The person who took the photograph of the sun setting over the YAL-1 Airborne Laser aircraft must have had a feeling about the project—according to Aviation Week, after almost 16 years of development and more than $5 billion in funding, the program has finally been shut down. That doesn't mean the end of laser weapons—practically every branch of the US Armed Forces has a directed-energy weapons program underway. For the time being, though, the idea of shooting a missile out of the sky via laser has been put on ice, a victim of logistics and budgetary issues.
I will admit to being skeptical of the program from the very beginning. My background is in photonics. I associate lasers, especially high-power lasers, with air-conditioned basement laboratories, 18-inch-thick antivibration tables, chillers, power supplies the size of small refrigerators, etc. The idea that anyone would think they could successfully operate a megawatt-class laser in the shock and vibration environment of an aircraft seemed ludicrous to me. In that aspect, I was wrong—the teams at Northrop Grumman and Lockheed Martin both did fine jobs of building viable systems that operated under the circumstances. The system even logged successful tests. Although failures occurred, they were caused by software glitches or systems-level targeting issues. The lasers operated as advertised.
In the end, though, although the system ran more-or-less effectively, it couldn’t generate enough energy to permit operation from a sufficient distance to make the program viable, as Defense Secretary Gates testified back in 2009. "I don't know anybody at the Department of Defense, Mr. Tiahrt, who thinks that this program should, or would, ever be operationally deployed," he said. "The reality is that you would need a laser something like 20 to 30 times more powerful than the chemical laser in the plane right now to be able to get any distance from the launch site to fire.” That meant having a large number of ABL aircraft in the air patrolling trouble areas at all times. From a funding perspective, things got tricky. "If you were to operationalize this, you would be looking at 10 to 20 747s, at a billion and a half dollars apiece, and $100 million a year to operate," Gates said. "And there's nobody in uniform that I know who believes that this is a workable concept.”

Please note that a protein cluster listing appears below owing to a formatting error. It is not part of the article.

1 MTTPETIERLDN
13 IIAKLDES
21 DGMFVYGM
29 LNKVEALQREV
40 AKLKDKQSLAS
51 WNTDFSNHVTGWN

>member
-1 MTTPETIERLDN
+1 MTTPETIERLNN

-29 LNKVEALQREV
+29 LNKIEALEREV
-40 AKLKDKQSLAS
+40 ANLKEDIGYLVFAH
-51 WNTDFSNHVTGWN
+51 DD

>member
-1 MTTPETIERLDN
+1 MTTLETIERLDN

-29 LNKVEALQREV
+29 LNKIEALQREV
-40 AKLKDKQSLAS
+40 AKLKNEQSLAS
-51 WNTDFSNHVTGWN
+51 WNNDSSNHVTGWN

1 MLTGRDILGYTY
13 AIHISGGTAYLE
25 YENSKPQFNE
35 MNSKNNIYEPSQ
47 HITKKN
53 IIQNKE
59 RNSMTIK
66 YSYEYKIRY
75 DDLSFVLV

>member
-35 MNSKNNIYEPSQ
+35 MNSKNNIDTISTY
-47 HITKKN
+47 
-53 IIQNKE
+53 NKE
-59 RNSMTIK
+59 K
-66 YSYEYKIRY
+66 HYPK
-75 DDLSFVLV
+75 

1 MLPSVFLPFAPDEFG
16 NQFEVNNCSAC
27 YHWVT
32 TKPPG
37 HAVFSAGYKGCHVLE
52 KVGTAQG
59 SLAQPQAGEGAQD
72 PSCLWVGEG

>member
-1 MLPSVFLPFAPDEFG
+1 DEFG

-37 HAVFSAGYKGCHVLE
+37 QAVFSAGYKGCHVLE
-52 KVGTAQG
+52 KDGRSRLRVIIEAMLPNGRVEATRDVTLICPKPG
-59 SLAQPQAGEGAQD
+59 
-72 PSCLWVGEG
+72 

In the interest of fostering further development, the ABL got downgraded in 2009 to a single-prototype test bed that went on to operate successfully several times. But in the end, assuming reports are correct, budget battles got the best of it and the program has been canceled.
These travails haven't stopped development of other laser weapons such as the US Army’s High Energy Laser Technology Demonstrator (HEL TD) or the U.S. Navy's Maritime Laser Demonstrator (MLD). Laser weapons offer cost savings compared to conventional weapons in terms of ordinance, but the power demands are higher. And then there's the question of reliability. A laser system might operate once or twice while surviving thermal swings and high shock/vibration environments, but could it be trusted to function over the course of years? I’m a laser geek by training and disposition, but I genuinely wonder whether the technology will ever be practical enough for deployment.
When I was a kid, our local department store put in an automated machine to measure shoe size. It was very exciting to step into the slot and listen to the machine hum as metal bars nudged up against your foot and the display revealed the answer. The novelty was short-lived, though—by the next visit, the machine was broken and silent. For a few years, it sat there taking up space while the clerks went back to measuring by hand. Today, these machines are long gone and the manual metal versions are in every shoe store you go to. The value proposition just wasn't there. I wonder if ultimately that won't be the story of directed-energy weapons. Sure, they can do the job, but can they do it better than conventional weaponry? Will they ever? What do you think?
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